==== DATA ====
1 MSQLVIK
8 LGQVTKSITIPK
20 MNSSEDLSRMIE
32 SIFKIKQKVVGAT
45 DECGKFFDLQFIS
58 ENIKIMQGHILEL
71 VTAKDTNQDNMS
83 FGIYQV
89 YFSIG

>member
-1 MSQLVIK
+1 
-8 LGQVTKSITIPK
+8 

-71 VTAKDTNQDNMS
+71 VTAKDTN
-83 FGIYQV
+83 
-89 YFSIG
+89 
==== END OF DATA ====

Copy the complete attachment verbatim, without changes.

1 MSQLVIK
8 LGQVTKSITIPK
20 MNSSEDLSRMIE
32 SIFKIKQKVVGAT
45 DECGKFFDLQFIS
58 ENIKIMQGHILEL
71 VTAKDTNQDNMS
83 FGIYQV
89 YFSIG

>member
-1 MSQLVIK
+1 
-8 LGQVTKSITIPK
+8 

-71 VTAKDTNQDNMS
+71 VTAKDTN
-83 FGIYQV
+83 
-89 YFSIG
+89 